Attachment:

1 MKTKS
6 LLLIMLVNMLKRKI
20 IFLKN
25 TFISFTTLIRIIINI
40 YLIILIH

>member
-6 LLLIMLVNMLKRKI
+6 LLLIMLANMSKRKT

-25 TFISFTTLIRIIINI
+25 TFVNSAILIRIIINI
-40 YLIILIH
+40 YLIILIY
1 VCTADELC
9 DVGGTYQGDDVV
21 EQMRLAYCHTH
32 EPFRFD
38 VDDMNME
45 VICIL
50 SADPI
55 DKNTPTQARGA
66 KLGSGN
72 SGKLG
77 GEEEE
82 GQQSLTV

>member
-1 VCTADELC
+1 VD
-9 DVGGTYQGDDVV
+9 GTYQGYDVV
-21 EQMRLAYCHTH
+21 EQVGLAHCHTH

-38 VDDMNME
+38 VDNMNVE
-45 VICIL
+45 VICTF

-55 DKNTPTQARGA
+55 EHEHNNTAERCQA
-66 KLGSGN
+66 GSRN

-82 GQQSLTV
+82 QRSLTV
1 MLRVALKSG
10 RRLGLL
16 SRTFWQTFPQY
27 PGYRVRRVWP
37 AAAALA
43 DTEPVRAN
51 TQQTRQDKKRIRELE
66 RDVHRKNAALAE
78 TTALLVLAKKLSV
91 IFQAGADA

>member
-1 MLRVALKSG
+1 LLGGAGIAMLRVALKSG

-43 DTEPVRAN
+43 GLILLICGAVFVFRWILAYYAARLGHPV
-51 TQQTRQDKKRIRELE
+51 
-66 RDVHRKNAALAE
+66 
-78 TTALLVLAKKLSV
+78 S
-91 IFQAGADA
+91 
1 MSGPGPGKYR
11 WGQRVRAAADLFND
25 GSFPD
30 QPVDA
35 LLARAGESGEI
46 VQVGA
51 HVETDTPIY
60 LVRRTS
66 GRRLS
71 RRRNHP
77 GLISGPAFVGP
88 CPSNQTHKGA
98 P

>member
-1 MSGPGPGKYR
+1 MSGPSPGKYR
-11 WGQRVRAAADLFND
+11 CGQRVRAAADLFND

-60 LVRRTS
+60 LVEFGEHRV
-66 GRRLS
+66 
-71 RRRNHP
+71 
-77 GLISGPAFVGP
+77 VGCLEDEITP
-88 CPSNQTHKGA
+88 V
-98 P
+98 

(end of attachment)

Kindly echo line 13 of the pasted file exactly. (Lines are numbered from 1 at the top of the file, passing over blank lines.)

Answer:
1 VCTADELC